The Dangers of Drowsy Driving
Good Morning America did a report this morning on a Florida police officer that was fired after her onboard cam captured her veering all over the road, nearly clipping pedestrians and even hitting parked cars. Was the officer drunk behind the wheel? Nope, just tired.
You’d think that out of anyone on the road, a police offer could simply shake off the sleepiness and maintain control of the vehicle. You’d just have to open a window, or turn on the radio, right? Wrong! In fact, a survey conducted on drivers involved in sleep-related driving incidents showed the majority of drivers opened their windows and adjusted the radio, but still fell asleep behind the wheel.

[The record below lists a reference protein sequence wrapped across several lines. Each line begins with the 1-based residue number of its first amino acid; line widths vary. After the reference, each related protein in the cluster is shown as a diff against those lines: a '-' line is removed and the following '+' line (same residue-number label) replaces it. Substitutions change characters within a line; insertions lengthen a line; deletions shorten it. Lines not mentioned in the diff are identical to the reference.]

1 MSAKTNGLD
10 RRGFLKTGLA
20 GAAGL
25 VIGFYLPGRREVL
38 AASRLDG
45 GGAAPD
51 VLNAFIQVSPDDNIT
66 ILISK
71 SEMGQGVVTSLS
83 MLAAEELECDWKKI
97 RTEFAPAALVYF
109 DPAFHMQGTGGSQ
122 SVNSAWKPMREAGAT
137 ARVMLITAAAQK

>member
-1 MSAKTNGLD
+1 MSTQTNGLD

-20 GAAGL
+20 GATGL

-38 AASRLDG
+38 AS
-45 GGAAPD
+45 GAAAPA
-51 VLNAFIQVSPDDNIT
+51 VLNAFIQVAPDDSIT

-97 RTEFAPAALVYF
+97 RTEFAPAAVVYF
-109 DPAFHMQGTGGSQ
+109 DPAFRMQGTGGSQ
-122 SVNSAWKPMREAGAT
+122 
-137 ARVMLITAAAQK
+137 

Drowsy driving is impaired driving.
Turns out drowsy driving is dangerous, and a lot more widespread than previously thought. In that ABC report, 60% of us admit doing it, and 37% admit to actually having fallen asleep at the wheel! Nearly 2,000 Americans die each year in 56,000 drowsy driving accidents (NTSA). Those are scary figures, but they might not adequate depict how many people are actually involved in these types of incidents. A 2007 report from the National Sleep Foundation that says fatigued driving is largely unrecognized and unreported across the country.
It is also a big factor in many accidents involving big trucks and other types of commercial vehicles. Even with rules in place to limit a driver’s on-the-road time, many find themselves under pressure to sleep less and drive more.
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